Boston Healthcare for Women values providing our patients with the most personalized and exceptional gynecological and obstetrical care possible. We believe that patient education is an essential part of providing this high level of care.

This section of the site provides information and resources for you to further you understanding of you reproductive system. We hope that you find this to be informative and helpful.

Below you will find enlarged portions of this image of the major reproductive structures in the female body. Each is paired with a brief description of its function and information about its role in pregnancy and menstruation.




The ovary is the location of the development of the ovum. There are two ovaries on either side of the uterus. Once per month, a follicle will mature into an egg and release into the fallopian tube, this is called ovulation. Additionally, the ovaries are responsible for releasing both estrogen and progesterone. The ovaries are about the size of an almond.


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Each ovary is paired with a fallopian tube. This tube allows the egg to travel from the ovary to the uterus by gently pushing it along with cilia. Typically, if fertilization occurs, it will happen while the egg is in the fallopian tube. If the fertilized egg implants into the wall of the tube, this is known as an ecopic pregnancy.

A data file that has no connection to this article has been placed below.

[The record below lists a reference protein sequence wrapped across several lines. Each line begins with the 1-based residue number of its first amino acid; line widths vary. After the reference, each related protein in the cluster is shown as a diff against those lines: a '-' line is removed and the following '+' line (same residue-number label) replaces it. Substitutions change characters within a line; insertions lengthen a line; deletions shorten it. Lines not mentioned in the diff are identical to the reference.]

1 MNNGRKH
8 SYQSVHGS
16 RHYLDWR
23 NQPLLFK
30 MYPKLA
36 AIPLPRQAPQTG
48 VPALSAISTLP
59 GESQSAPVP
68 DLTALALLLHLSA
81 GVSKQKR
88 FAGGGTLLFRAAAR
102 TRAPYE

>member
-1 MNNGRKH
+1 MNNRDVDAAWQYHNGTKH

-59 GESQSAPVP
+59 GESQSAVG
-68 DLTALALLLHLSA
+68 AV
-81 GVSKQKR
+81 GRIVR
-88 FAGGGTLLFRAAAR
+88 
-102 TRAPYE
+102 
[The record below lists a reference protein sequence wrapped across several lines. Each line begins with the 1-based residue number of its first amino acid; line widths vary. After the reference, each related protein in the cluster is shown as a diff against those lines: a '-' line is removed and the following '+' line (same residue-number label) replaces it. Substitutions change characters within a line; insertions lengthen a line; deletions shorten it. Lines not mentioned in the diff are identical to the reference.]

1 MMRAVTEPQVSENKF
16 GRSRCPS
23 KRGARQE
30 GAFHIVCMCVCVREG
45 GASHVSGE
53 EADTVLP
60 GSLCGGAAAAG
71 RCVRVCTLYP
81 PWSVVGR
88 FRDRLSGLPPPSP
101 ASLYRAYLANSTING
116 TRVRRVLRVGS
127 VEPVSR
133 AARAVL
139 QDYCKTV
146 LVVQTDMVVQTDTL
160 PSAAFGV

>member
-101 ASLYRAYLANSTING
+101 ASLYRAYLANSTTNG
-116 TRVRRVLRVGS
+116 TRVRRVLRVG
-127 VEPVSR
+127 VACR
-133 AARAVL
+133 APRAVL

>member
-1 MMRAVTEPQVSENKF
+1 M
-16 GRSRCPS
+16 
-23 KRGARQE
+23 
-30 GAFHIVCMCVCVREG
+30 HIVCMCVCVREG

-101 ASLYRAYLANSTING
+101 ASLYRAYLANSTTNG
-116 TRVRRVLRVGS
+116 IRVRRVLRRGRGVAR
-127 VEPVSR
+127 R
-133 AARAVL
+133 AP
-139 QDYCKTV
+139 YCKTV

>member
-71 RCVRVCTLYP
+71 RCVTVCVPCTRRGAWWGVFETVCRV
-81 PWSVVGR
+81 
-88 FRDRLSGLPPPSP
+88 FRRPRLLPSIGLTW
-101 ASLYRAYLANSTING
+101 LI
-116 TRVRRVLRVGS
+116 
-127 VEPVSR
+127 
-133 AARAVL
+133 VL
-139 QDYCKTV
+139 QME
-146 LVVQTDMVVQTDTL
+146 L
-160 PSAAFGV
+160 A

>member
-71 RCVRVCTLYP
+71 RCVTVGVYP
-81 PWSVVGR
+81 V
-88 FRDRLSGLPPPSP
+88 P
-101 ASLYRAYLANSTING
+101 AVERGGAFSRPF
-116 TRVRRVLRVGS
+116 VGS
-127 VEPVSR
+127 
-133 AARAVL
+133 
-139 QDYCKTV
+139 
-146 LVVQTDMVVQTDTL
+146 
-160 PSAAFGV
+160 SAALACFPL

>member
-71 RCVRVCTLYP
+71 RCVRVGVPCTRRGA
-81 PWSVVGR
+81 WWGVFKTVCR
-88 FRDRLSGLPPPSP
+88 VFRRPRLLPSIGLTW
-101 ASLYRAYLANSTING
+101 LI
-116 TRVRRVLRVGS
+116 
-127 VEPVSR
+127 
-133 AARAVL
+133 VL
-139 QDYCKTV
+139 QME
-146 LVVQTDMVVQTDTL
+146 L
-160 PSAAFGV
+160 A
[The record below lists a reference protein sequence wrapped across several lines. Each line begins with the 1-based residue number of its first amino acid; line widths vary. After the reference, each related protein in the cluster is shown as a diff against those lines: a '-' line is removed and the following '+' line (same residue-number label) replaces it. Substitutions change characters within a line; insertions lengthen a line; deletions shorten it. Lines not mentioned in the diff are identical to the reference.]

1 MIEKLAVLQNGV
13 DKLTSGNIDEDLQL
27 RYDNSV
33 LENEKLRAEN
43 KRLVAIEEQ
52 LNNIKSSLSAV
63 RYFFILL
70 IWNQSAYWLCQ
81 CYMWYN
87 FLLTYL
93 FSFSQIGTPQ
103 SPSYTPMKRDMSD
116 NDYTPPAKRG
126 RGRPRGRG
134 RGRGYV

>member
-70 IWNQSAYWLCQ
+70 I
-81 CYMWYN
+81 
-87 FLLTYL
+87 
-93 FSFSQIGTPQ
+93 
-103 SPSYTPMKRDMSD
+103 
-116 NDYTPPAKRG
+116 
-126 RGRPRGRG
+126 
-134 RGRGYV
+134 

The uterus is lined with tissue known as the endometrial lining. This lining builds throughout your menstrual cycle and is shed during your period. If a fertilized egg implants into the uterine lining, the lining will not shed and will instead contribute to the formation of the placenta. The uterus is hollow and in the absence of pregnancy is approximately the size of a closed fist.



The cervix is the narrow connection between the uterus and vagina. During childbirth, the cervix will dilate, or open, to allow for the baby to pass through to the vagina. When you have a pap smear, cells are taken from here to test for abnormalities.  


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The vaginal canal is a muscular, flexible tube that connects the uterus and cervix with the vulva and the outside of the body. The vagina will widen and lengthen during both sexual intercourse and child birth. On the exterior of the vagina are the minor and major labia, referred to together as the vulva, which protect the internal cavity from germs or infection.